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Week 8 (October 09-14) - Race and Racism

by: Ricardo Rauseo

Week 8 (October 09-14) - Race and Racism ANT3451

Marketplace > University of Florida > Cultural Anthropology > ANT3451 > Week 8 October 09 14 Race and Racism
Ricardo Rauseo
GPA 3.8

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About this Document

These notes cover what we saw on Week 8: Black Lives Matter and Student Activism - Police Brutality
Race and Racism
Mary Elizabeth Ibarrola
Class Notes
race, racism, Anthro, Anthropology
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This 5 page Class Notes was uploaded by Ricardo Rauseo on Thursday October 13, 2016. The Class Notes belongs to ANT3451 at University of Florida taught by Mary Elizabeth Ibarrola in Fall 2016. Since its upload, it has received 11 views. For similar materials see Race and Racism in Cultural Anthropology at University of Florida.


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Date Created: 10/13/16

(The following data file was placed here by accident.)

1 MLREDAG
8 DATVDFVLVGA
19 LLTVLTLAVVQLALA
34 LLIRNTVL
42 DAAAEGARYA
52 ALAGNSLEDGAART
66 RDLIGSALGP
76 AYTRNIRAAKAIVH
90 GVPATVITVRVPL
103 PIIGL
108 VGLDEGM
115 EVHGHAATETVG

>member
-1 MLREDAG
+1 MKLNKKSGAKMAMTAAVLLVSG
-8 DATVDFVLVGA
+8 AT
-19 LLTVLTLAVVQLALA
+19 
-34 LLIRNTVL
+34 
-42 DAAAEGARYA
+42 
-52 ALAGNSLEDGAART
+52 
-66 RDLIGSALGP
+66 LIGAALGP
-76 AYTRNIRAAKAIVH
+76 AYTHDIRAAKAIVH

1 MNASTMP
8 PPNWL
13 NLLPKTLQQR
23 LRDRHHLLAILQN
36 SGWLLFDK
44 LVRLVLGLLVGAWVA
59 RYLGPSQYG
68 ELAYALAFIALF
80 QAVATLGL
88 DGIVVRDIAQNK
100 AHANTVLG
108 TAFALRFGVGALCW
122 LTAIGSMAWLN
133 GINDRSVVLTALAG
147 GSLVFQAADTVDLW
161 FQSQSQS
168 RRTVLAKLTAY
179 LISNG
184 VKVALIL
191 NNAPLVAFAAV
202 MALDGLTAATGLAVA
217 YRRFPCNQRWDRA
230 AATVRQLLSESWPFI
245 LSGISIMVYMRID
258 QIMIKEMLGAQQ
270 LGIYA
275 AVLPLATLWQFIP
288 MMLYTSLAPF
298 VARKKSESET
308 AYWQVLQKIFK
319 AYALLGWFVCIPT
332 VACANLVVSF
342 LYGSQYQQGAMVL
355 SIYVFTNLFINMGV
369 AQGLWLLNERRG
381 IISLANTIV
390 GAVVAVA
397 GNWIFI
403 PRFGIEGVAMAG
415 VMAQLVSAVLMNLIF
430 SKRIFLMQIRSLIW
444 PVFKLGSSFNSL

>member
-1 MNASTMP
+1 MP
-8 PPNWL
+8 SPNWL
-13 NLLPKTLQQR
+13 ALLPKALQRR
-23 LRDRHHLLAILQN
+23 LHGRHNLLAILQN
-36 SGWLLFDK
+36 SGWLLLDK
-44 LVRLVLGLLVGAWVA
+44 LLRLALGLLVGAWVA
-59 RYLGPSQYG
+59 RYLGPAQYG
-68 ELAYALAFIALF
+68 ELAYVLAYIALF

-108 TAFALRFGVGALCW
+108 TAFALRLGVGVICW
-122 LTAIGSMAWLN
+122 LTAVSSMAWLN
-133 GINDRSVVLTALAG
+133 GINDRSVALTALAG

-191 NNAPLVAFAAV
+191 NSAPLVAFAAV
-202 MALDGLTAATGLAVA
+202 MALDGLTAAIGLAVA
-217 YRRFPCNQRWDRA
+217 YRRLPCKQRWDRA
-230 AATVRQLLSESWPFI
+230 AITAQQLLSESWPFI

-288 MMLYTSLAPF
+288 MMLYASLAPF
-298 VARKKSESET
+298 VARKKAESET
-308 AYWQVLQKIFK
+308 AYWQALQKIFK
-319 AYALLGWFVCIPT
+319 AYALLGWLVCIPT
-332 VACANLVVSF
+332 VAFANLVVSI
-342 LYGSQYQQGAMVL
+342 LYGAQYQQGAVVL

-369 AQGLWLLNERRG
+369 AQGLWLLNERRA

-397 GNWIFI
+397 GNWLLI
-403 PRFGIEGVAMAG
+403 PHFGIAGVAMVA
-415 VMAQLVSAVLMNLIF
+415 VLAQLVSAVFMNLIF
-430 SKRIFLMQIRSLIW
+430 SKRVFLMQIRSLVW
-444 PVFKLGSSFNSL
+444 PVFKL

Monday, October 10, 2016 Race & Health – Part 3: Eugenics and Medical Racism Sir Francis Galton  British Anthropologist  Hereditary Genius (1869) & Inquiries into Human Faculty (1883) o Talent is an inherited characteristic o Statistical analysis/Photography o “nature versus nurture”  Prioritizing nature Eugenics Record Office  1906 – Station for Experiment Evolution o Charles Davenport – disease is nature’s way  Medical advancement is anti-social because they make us weaker o Henry Goddard – Kallikak family research  Evil vs. pure children o Harry Laughlin – “excessive” insanity of immigrants o Madison Grant – racialist movement, Nazi inspiration  We can all be categorized into races  We can eliminate certain races that are not fit  Proponents of: segregation, limited immigration, forced sterilization, anti-miscegenation Public Face  Ideal Family o “Fitter Family” and “Better baby” competitions o State Fairs o Challenged social revolution o Coupled heredity with the family/home environment  Widespread support Eugenics in Law  1896 – Connecticut first to pass marriage law with eugenics provision o People considered unfit by a medical board could not get married th  Early 20 Century – 33 states pass laws allowing involuntary sterilization (inmates, patients)  1924 – Johnson Reed Immigration Act & Racial Integrity Act o Colored/White  1927 – Buck vs. Bell o Feeblemindedness, incorrigible behavior, and promiscuity o Upheld sterilization law  1954 – Brown vs. Board o Increased access = increased sterilization From Illness to Racism: Heredity  Public health focus on germs o Eugenicists: resistance is hereditary o Diarrhea is hereditary  Hypodescent o One drop rule Indian Health Services  1830 – Indian Removal Act displaces 70,000 people  1955 – HIS established to fulfill treaty obligations  1964 – Civil Rights Act mandates non-discrimination in public accommodations  1975 – 25,000 Native American women sterilized Elaine Riddick  North Carolina practiced involuntary sterilizations from 1929 to 1974  Riddick was deemed “feeble-minded” and “promiscuous” --- “she does not get along well with others”  Riddick was never told  NC Eugenics board disbanded in 1977, law repealed in 2003  Health disparities: preventable differences in the burden of disease, injury, violence, or opportunities to achieve optimal health that are experiences by socially disadvantaged populations Wednesday, October 12, 2016 The body and Racial Violence – From Slavery to police Brutality Racist Violence  Five primary purposes: o To force people into indenture, slave, peonage or low wage situations o To steal resources o To maintain social control o To restrict competition in employment, business, politics, and social life o To unite white Americans Early policing  Informal/communal o “the watch” o Guard system run by volunteers/criminals o Constable supervised o Boston 1636 o Origins of our contemporary police system o They worked under a fee o It looked externally instead of internally (Native American Attacks)  Private/for-profit Modern Policing  Emerges in 1830s  Response to urbanization, growing inequality  Publicly funded, full-time employees, fixed rules and procedures, accountable to a central authority  Corrupt and brutal Slavery and Policing  Control of slaves and other people of color key  Justified and sanctioned violence  Slave Patrols o Roots in Native American patrols, constables o Carolina 1704  First Formal Slave Patrol o Apprehend escaped slaves, deter slave revolts, discipline slaves outside of the law Violence and Slavery  State-sponsored and sanctioned violence  Violent from beginning to end  Slave codes o Legalized physical abuse o Condoned assault o 1793 – Fugitive Slave Act  Law enforcement involved in slavery Texas Rangers  Murdered thousands, claimed hundreds of thousands of acres o They were seen as heroes  “La Matanza” intersects with period of land-grabbing o Rangers were anglo-enforcers o Reaction to Sediciosos and Mexican Revolution Lynching  Extra-legal control o Technically outside of the law o Although sometimes coordinated with police officers  Occurred in cooperation with police forces  Accusations: o African Americans – sexual crime o Mexicans – robbery  About 5,000 killed between 1865 and 1968 o About 75% African American The Ku Klux Klan  Founded in 1866 – “Invisible Empire”  Reaction to Reconstruction  White, Protestant nativists  1871 – Ku Klux Klan Act o Prohibited state actors from violating civil rights o Expanded federal control Lynching Made Legal  Legal executions replace lynching  White juries and government officials  1930-1996: 4,220 executions, 53% Black  1972 – death penalty outlawed due to discriminatory application Police Brutality and Misconduct  Police brutality: instances of serious physical or physiological harm to civilians o Deadly force o Excessive force o Unjustified shooting o Fatal choking o Physical assault  Police misconduct: inappropriate or illegal actions taken by police officers in connection with their official duties o Planting evidence o False written reports o Silence o Threatening civilians o Perjury Structural Violence  Systematic ways in which social structures harm or otherwise disadvantage individuals o Embedded inequality o Pattern of collective social action o “Structures” are not neutral